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Why hasn't Romney heard of these tax breaks for shipping jobs overseas?

It was one of the most heated and perplexing moments in the presidential debate last night. Barack Obama pledged to "close those loopholes that are giving incentives for companies that are shipping jobs overseas" and instead "provide tax breaks for companies that are investing here in the United States." As things stand, he added, "you can actually take a deduction for moving a plant overseas. I think most Americans would say that doesn't make sense. And all that raises revenue."

Romney expressed bewilderment. "You said you get a deduction for taking a plant overseas," he noted. "Look, I've been in business for 25 years. I have no idea what you're talking about. I maybe need to get a new accountant."

So what's going on here? It turns out that both candidates, in a sense, had it right. There's no specific tax break for moving jobs or a plant abroad, but companies can deduct the expenses associated with doing so as part of the cost of doing business.

"To be perfectly blunt [Obama's] proposal is for show only," Eric Toder, co-director of the Washington, D.C.-based Tax Policy Center, told Foreign Policy. While many companies invest overseas, he explained, "there are not a lot of companies that take plants and literally ship them overseas." "Who knows," he added, "maybe [Romney's] businesses never did ship a plant."

For some time now, however, Obama has been running on the promise to end tax breaks for companies that ship jobs overseas. He made it a central theme of his 2008 campaign, and even raised the issue during a debate while running for the Senate in 2004:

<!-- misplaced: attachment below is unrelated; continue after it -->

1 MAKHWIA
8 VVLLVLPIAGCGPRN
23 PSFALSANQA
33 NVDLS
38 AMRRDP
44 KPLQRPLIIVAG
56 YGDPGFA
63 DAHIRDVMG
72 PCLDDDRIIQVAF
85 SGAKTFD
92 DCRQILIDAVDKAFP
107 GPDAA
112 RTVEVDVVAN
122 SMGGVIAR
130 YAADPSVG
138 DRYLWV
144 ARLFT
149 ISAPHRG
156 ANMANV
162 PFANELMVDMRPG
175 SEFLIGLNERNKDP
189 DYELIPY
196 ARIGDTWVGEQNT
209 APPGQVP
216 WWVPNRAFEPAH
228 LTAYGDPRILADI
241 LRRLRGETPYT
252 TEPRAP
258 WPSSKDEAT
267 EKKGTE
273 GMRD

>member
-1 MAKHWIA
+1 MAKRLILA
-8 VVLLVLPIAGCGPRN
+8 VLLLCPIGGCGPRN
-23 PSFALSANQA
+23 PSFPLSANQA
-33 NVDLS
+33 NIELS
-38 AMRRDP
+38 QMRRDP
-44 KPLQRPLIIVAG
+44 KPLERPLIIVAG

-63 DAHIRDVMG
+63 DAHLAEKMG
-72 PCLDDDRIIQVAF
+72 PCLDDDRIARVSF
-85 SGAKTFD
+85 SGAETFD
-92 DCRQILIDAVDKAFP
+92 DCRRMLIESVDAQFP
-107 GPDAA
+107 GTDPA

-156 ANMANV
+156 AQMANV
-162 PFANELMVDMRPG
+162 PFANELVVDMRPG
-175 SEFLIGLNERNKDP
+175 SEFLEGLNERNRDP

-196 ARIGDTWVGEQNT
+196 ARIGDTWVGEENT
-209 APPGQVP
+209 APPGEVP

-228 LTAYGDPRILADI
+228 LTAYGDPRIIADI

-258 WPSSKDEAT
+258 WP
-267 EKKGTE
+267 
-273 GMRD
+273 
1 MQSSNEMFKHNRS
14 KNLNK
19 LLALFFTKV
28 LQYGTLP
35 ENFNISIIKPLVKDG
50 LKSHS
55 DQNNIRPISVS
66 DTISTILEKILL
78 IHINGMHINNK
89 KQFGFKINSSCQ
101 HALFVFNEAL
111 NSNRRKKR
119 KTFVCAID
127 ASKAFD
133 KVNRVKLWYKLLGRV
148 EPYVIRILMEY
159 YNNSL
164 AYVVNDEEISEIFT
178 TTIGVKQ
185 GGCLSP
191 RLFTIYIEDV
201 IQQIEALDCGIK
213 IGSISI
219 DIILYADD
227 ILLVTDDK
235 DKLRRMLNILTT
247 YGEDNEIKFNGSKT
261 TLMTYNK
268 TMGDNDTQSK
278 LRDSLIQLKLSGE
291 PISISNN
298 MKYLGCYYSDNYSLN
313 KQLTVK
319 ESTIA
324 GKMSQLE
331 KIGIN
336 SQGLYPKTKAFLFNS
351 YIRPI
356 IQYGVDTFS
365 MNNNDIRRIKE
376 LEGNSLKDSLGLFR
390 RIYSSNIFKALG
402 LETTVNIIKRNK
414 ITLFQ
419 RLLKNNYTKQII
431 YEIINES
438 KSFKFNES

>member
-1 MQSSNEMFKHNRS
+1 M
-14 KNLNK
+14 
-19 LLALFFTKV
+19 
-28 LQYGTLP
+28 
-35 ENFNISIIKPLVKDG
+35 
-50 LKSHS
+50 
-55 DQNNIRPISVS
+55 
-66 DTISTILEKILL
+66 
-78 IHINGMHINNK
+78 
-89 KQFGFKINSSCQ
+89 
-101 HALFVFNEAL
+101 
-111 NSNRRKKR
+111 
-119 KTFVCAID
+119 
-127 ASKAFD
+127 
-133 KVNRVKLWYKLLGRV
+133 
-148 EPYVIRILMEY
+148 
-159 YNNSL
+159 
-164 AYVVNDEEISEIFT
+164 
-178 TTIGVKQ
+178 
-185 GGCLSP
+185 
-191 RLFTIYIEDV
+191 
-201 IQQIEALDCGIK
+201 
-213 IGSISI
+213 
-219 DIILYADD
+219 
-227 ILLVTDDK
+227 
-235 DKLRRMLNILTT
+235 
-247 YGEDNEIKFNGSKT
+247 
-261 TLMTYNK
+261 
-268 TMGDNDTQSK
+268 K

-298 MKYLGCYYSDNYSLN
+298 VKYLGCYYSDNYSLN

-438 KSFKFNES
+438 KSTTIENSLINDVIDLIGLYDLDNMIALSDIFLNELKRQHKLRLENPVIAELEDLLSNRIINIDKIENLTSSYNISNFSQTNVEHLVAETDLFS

But Obama's talk of "loopholes" and "incentives" for companies to send jobs abroad is pretty misleading. As the Washington Post's Glenn Kessler notes today, it's true that companies can deduct the expenses associated with moving their operations overseas, but they can do so because "ordinary and necessary" business expenses -- including closing a plant in the United States and opening one in another country -- are tax deductible. Or, as Fox News put it, "a company can claim the deduction whether it's moving operations to Bangalore or Boston, to Kuala Lumpur or Kansas City."

In other words, it's not like the U.S. government is encouraging corporations to relocate plants overseas through specific tax credits or sleight of hand in the tax code. Instead, Obama wants to add incentives and disincentives to the tax code by preventing companies from deducting the costs of moving their operations overseas as part of their ordinary business expenses. Kessler also points out that, according to the nonpartisan Joint Committee on Taxation, taking such action would only raise $168 million in revenue over a decade -- a paltry sum relative to the country's $1 trillion annual budget deficits.